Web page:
3. You know that Arar was deported, but for sake of the rendition argument, don't forget the established use of that practice by the Clinton administration.

4. Arar's status on the terror watch list has not changed during the Obama administration. Direct your questions to Homeland Security Secretary, Janet Napolitano, who has gone on record to say that "...there has been a unanimity among all the people who have reviewed [Arar's case] that his status should not now be changed."
http://www.cbc.ca/canada/story/2009/04/20/f-transcript-napolitano-macdonald-interview.html

Is Napolitano "un-American"? Go back and read her statement again.

The Canadian government and it's law enforcement and intelligence agencies provided the United States with information that warranted his detainment when he landed in New York enroute from Tunisia. The Canadians themselves were unclear on Arar's legal status at the time having believed that he had moved permanently to Tunisia. Technically, Arar was and still is a Syrian citizen.

I would say that Canadian confusion is central to the outcome for Arar but he sealed his own fate when he lied and underplayed his association with Almalki, another Syrian born Canadian, who was also linked to Canada's terrorist Khadr family.

It isn't until you get to the Khadr name that you can find a link to Guantanamo. Omar Khadr was captured and sent to Guantanamo after he killed an American Special Forces medic with a hand grenade in Afghanistan.

Omar Khadr now enjoys better health care at Gitmo than Canadians back home, including Maher Arar.

Freeven said...

"As I've said, there are many things we could do to save lives (and a lot of money) that we would reject as "un-American". Torture could be considered "un-American" as well."

As could condemning thousands of innocent Americans to be murdered because we are unwilling to be tough on individuals who wish to destroy us.

Locomotive Breath said...

"yet we now know that a number were not involved in terrorism, and have been quietly released."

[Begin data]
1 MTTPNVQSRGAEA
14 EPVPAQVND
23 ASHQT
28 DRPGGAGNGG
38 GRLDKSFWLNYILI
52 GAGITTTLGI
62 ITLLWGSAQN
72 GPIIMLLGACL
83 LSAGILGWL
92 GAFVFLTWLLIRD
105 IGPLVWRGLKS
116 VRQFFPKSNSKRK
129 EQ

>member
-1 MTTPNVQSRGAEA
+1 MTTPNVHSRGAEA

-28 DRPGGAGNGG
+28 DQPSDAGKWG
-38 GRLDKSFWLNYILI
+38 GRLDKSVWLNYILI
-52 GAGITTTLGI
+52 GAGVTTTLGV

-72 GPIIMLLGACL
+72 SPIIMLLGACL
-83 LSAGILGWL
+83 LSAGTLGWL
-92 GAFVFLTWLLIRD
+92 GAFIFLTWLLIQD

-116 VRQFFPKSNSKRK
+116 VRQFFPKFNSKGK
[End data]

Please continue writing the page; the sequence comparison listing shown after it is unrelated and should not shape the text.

And a number of whom have been picked up a second time for doing what they were doing the first time.

KentP said...

There have been some reporter/journalist types who have tried waterboarding so they could write about what it was like. Here's a way to tell torture from not torture. If someone is willing to try it just so they can write about it, it's not torture.

Loco: So why didn't Dick Cheney volunteer to "prove" it wasn't torture by agreeing to have it done to him, when everyone was lambasting him about it?

Bintohead said...

excellent post Betsy.

Jaw Bone said...

A question for all you big-talking authoritarian torture supporters - if you're so sure it's legitimate, effective, moral etc, why aren't you clamoring for the police to use it?

Just curious. Why is it OK to torture foreigners (and also therefore, ok for foreigners to torture captured Americans) but not OK domestically?

What about right wing authoritarian domestic terrorists like Timothy McVeigh? Should he have been tortured? If not, why not?

equitus said...

JB has all the reasoning ability of a 5 year old. Easily ignorable, but I've got a few minutes to rebut.

why aren't you clamoring for the police to use it?

- The need for EIT is likely extremely rare. It's used only for extracting actionable and timely knowledge to save lives. Evidence gained in this manner is not allowable in a criminal trial.
- It was known that al Queda was planning numerous mass-casualty attacks. How many everyday domestic criminals can that be said of? Any? McVeigh, acting pretty with but 1 or 2 accomplices, doesn't fit the profile.
- The CIA's use of EIT was very regulated, with supervision and a crew of lawyers to and doctors to advise. No police force has the remotest ability to conduct EIT like this - even if EIT could be useful.
- No on is "clamoring" for it in any case. The nation faced special circumstances in 2002, requiring some tough decisions. JB's mis-characterizations are growing tiresome.

I'd ask JB to simply use his head, but we know that's futile.

Pat Patterson said...

Simple, because the rules of warfare are different than the rules of nations.

mark said...

Repubs do an excellent job of re-naming things when it suits their purpose. Death-tax and death-panels when they want to frighten people, strong or enhanced techniques when they want to justify torture. Waterboarding has been considered torture for decades. If you are okay with it (and other techniques) why not just say "I support the use of torture"? Instead, you try to couch it in less offensive terms. I suppose it's an indication that, despite the tough talk, there is a bit of shame in supporting it.

Pat Patterson said...